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Close by Ho’s Silthouse, the One Pillar Pagoda rivals the Tortoise Tower as a symbol of Hanoi. It is the most unusual of the hundreds of pagoda sponsored by devoutly Buddhist Ly Dynasty kings in the eleventh century, and represents a flowering of Vietnamese art. The tiny wooden sanctuary, dedicated to Quan Am whose statue nestle nestles inside, is only three square meters in size and is supported on a single column rising from the middle of an artificial lake, the whole structure designed to resemble a lotus blossom, the Buddhist symbol of enlightenment. In fact this is by no means the ordinal building – the concrete pillar is a real giveaway – and the last reconstruction took place after departing French troops blew up the pagoda in 1954.

The pagoda’s origins are uncertain but a popular legend recounts that it was founded in 1049 by King Ly Thai Tong, an ardent Buddhist with no male offspring. The goddess Quan Am appeared before the king in a dream, sitting on her lotus throne and holding out to him an infant boy. Soon after, the king married a village girl who bore him a son and heir, and he erected a pagoda shaped like a lotus blossom in thanks. The fact that King Ly Thai Tong dreamt that Quan Am invited him to join her on the lotus throne. The King’s advisers. Deeming this an ill omen, advised him to found a pagoda where they could pray for their sovereign’s longevity.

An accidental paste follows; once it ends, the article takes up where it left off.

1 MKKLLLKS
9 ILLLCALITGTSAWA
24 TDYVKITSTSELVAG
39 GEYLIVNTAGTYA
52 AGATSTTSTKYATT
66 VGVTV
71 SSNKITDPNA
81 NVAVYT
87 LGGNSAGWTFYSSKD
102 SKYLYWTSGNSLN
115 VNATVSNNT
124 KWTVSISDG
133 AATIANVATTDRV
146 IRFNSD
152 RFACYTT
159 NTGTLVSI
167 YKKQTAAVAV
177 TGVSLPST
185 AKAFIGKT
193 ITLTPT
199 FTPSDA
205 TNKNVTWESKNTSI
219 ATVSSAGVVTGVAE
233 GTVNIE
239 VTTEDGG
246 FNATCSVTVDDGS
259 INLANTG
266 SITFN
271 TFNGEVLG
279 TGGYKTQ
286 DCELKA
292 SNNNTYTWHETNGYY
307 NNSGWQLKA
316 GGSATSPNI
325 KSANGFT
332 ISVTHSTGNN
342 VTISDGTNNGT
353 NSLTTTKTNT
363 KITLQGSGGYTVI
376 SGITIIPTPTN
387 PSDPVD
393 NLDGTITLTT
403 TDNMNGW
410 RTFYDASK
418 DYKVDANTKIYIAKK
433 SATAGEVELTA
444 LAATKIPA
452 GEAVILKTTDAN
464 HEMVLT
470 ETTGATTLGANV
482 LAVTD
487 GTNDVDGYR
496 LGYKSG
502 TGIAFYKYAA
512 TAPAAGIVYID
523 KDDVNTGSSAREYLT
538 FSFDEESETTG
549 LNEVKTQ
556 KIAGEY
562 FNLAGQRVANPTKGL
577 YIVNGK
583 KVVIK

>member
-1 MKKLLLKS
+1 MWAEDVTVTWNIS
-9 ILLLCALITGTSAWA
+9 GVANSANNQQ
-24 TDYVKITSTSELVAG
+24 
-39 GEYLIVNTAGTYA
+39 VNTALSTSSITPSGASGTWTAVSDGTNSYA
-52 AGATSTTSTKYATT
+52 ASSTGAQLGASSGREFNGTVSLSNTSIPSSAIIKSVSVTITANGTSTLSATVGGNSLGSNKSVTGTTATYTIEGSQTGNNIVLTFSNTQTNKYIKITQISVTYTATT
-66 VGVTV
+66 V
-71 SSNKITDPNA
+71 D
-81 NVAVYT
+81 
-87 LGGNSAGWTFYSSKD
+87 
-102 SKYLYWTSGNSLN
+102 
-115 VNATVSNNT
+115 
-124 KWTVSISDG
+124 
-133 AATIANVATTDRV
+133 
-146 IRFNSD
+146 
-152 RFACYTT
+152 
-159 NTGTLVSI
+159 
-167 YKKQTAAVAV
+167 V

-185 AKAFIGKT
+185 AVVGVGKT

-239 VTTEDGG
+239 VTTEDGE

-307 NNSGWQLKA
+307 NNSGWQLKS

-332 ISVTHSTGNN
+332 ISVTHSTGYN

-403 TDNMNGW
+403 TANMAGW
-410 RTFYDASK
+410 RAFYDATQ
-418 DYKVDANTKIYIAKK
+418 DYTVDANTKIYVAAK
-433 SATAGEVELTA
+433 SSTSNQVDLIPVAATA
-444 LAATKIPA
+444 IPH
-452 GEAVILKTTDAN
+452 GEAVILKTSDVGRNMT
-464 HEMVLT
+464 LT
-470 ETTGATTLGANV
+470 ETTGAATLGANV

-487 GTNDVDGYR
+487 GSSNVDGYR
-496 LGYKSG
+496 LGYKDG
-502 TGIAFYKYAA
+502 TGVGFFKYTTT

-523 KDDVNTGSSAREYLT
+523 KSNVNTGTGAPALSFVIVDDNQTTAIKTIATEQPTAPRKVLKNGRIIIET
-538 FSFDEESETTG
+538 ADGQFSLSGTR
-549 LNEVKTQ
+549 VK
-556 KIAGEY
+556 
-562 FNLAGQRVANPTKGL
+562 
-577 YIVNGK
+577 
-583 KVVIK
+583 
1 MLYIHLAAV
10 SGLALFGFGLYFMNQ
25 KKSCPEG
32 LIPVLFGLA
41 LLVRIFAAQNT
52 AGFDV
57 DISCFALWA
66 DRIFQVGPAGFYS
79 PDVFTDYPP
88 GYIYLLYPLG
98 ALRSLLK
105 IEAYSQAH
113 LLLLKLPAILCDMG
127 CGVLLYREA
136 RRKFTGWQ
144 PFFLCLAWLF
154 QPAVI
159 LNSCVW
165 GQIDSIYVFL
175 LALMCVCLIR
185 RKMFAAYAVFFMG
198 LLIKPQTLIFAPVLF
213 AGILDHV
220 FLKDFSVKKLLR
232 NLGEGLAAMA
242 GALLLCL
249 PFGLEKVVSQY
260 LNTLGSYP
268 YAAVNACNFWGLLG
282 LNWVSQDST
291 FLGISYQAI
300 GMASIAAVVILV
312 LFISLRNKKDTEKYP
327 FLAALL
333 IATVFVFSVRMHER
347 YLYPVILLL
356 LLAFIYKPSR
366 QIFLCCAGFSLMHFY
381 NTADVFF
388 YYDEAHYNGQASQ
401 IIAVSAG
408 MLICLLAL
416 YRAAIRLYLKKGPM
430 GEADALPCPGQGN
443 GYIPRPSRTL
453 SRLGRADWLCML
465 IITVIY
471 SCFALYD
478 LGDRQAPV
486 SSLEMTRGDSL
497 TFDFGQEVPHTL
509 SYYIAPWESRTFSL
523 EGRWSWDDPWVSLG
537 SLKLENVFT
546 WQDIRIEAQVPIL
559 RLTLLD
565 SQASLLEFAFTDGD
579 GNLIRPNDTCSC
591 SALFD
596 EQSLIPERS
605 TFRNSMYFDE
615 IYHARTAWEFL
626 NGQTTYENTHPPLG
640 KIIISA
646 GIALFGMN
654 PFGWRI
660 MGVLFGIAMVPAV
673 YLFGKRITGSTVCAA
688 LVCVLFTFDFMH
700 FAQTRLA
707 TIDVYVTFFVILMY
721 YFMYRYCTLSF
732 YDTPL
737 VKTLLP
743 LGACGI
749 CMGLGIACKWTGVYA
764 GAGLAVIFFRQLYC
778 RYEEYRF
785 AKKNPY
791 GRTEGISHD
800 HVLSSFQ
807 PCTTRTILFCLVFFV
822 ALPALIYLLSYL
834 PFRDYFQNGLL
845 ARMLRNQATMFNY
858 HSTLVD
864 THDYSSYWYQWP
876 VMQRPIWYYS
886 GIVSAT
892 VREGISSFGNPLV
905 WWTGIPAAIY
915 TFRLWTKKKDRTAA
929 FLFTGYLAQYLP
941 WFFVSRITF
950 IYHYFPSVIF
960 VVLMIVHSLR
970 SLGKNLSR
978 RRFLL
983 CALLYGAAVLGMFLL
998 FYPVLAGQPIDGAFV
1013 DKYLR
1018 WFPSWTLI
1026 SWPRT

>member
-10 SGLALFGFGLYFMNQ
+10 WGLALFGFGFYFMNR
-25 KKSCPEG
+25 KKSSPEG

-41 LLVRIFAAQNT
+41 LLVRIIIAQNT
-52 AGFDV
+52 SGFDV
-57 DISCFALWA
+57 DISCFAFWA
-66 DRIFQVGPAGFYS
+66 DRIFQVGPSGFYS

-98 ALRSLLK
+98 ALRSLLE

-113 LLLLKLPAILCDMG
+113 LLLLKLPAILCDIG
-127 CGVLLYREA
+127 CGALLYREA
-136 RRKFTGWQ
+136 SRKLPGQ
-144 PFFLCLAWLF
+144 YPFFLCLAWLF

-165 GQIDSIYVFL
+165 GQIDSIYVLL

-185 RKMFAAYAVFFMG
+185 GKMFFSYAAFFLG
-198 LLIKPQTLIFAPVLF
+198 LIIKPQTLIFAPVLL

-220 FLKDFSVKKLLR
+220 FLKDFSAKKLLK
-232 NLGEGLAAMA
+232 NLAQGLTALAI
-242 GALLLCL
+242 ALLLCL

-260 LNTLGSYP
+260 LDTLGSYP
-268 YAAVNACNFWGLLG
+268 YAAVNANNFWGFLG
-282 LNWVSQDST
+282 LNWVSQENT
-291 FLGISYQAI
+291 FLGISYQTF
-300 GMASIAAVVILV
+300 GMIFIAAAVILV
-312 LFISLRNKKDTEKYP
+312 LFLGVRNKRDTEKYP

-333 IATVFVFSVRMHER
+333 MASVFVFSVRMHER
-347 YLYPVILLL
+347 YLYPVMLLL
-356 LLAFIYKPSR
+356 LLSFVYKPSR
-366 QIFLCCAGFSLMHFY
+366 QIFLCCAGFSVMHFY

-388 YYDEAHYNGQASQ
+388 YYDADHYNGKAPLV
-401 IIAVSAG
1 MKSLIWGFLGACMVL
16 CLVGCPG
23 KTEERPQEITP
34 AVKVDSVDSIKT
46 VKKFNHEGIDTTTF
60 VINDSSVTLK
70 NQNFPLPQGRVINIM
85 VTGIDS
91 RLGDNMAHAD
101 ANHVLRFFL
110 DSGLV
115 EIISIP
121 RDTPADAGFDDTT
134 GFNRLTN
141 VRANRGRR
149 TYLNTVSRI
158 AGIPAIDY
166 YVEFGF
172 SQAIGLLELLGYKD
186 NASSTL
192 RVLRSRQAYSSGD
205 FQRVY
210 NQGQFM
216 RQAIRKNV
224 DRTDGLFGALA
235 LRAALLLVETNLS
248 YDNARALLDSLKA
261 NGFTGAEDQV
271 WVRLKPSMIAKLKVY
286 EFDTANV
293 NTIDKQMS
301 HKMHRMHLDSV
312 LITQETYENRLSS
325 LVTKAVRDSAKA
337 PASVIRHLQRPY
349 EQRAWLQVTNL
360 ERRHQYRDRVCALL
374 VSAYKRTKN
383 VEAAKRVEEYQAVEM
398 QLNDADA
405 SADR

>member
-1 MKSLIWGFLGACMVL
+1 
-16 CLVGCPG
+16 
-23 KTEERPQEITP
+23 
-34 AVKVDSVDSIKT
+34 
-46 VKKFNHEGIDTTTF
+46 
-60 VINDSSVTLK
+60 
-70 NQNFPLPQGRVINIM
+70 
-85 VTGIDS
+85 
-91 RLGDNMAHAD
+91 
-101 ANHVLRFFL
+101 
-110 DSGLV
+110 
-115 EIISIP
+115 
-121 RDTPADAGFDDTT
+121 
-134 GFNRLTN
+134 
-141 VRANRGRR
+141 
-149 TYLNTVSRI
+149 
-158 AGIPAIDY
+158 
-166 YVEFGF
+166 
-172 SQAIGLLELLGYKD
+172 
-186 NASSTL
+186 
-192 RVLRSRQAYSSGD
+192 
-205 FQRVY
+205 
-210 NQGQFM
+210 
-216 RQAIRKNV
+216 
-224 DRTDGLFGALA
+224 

Whatever the truth, most people find the pagoda an anticlimax – partly because of its size and the concrete restoration work, and partly because of the overpowering presence of Ho Chi Minh’s Museum. Behind the pagoda grow a bo tree, said to be an offshoot of the one under which the Buddha gained enlightenment, which was presented to Ho Chi Minh on  a visit to India in 1958. Finally, take a peek in the adjacent Dien Huu Pagoda: inside is a delightfully intimate courtyard full of potted plants and bonsai trees.


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